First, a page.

It took 40 years for the Falcons and Saints rivalry to become a national sensation, but Atlanta has yet to find a way to steal the newfound spotlight.
After the Green Bay Packers' easy Christmas night win over the would-be wild card Bears, it's official: Everyone who's anyone in the NFC South is pretty, and we're all going to prom. But just we're all clear that's no reason not to claw, scratch, bite and beat the absolute dignity out of each other. We're all winners, but the other team is still SUCH a bitch.
After 40-odd years of obscurity, the Atlanta Falcons and New Orleans Saints are finally bona fide pageant stars for the NFL, no longer punchline pro franchise afterthoughts dwelling in the basement of league standings and local interest in the hotbed of college football. But that doesn't mean they're on equal footing - since everyone started noticing, the Falcons have been without argument not quite as pretty.
Tonight's Saints-Falcons game will be the seventh time the South's oldest NFL rivalry has been played on Monday Night Football, the most for Atlanta against any single opponent, if you count the 1991 NFC Wild Card (A 27-20 Atlanta win) carried by ABC and the MNF crew.
As with any franchise-spanning record, the numbers are bleak for Atlanta: 7-20 all-time on Monday night, 9-23 in night games (the worst percentage in the NFL) and 2-4 against the Saints in primetime. Since New Orleans returned to the Superdome after Hurricane Katrina in a Monday Night game against the Falcons, the Saints are a perfect 4-0 versus the Falcons on Monday nights.
And talk about a forgotten history - if you excise the '91 Wild Card, these teams weren't featured on Monday night until 2005 - meaning that four decades of this rivalry passed without any kind of substantial national attention. Since a 36-17 Atlanta win in 2005, these teams have played on Monday nights five out of the last six seasons, validated by names like Drew Brees and Matt Ryan in an ongoing era where, for the first time since 1967, both teams are among the league's best.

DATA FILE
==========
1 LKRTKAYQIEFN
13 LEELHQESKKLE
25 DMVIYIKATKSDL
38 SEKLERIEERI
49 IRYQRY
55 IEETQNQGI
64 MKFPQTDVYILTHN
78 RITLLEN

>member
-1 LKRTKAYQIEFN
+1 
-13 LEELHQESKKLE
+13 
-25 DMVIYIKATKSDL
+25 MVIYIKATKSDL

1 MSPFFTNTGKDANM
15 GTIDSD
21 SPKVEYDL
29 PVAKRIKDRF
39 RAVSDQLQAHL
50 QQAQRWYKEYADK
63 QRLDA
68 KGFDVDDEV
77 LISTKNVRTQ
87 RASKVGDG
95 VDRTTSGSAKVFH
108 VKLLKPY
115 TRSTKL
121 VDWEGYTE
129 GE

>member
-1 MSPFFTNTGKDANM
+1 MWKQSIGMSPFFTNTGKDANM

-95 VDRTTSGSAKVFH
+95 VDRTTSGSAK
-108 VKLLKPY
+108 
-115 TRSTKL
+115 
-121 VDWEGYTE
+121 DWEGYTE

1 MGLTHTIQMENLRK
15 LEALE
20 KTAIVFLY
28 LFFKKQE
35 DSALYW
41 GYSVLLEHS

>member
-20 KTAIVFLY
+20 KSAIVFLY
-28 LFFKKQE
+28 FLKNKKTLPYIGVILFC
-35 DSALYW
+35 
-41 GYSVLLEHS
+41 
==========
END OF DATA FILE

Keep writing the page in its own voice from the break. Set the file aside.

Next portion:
So why don't the Falcons feel like they're on equal footing with the Saints? Take your pick - the Super Bowl title New Orleans won two years ago, the gush of national media the franchise received in a constructed "redemption" narrative bookending their world title with Hurricane Katrina, Atlanta's three-point loss to New Orleans in the Georgia Dome on MNF this time last season (in the league's short memory, the Saints' 17-14 win erased any memory of the Falcons' upset win in New Orleans two months prior), or that glaring 4-0 Monday post-Katrina record.
New Orleans is 9-2 against the Falcons since returning to New Orleans and the Superdome in 2006. Those two Atlanta wins were largely arbitrary: the aforementioned overtime win last season back in September, and a 34-20 home in a 2008 season that saw the Saints finish 8-8 and the Falcons losing in the first round of the Wild Card.
Contrast that with a game that Saints fans cite as the dawn of the resurrection, and Atlanta fans can't bear to revisit - the 23-3 Monday Night Football win adorned with a Super Bowl quality amount of pomp and circumstance by ESPN. Ask a Saints fan - there's no more visible game in the 77 all-time meetings than that night, and the national media sees fit to begin the story of this rivalry with that very game. Always overshadowed but just as unsettling for Atlanta was the second meeting of the 2006, when the beginning of the end of Michael Vick dawned - Brees threw for 348 yards and Vick only 84 in a 31-13 Saints rout that ended with Vick flipping off his own fans.
It's futile to fight revisionist history. Talk about "Big Ben Right" until you're red in the face, but to the casual fan, the NFL didn't exist in SEC country until the son of God was traded by the Chargers. And while it's wonderful this long contentious rivalry has finally been afforded national respect, the Falcons have little in the way of a storybook moment in the Brees-Ryan era.
That's why, playoff scenarios be damned, tonight's game is so vitally important in the ongoing whitewash of the Atlanta Falcons franchise by Thomas Dimitroff and Mike Smith. That, and good old fashioned hate.